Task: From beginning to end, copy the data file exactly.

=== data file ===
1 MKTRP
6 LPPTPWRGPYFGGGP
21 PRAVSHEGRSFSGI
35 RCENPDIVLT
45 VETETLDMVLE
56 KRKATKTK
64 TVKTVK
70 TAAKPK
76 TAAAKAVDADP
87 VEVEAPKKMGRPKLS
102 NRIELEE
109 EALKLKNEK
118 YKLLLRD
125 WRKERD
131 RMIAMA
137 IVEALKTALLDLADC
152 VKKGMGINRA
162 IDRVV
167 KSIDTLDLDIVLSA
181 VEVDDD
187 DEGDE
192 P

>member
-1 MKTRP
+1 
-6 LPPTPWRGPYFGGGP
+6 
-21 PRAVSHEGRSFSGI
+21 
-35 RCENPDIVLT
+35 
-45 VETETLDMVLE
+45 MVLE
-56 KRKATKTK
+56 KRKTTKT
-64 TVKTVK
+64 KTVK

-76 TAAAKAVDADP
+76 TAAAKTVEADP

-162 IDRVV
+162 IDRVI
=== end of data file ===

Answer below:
1 MKTRP
6 LPPTPWRGPYFGGGP
21 PRAVSHEGRSFSGI
35 RCENPDIVLT
45 VETETLDMVLE
56 KRKATKTK
64 TVKTVK
70 TAAKPK
76 TAAAKAVDADP
87 VEVEAPKKMGRPKLS
102 NRIELEE
109 EALKLKNEK
118 YKLLLRD
125 WRKERD
131 RMIAMA
137 IVEALKTALLDLADC
152 VKKGMGINRA
162 IDRVV
167 KSIDTLDLDIVLSA
181 VEVDDD
187 DEGDE
192 P

>member
-1 MKTRP
+1 
-6 LPPTPWRGPYFGGGP
+6 
-21 PRAVSHEGRSFSGI
+21 
-35 RCENPDIVLT
+35 
-45 VETETLDMVLE
+45 MVLE
-56 KRKATKTK
+56 KRKTTKT
-64 TVKTVK
+64 KTVK

-76 TAAAKAVDADP
+76 TAAAKTVEADP

-162 IDRVV
+162 IDRVI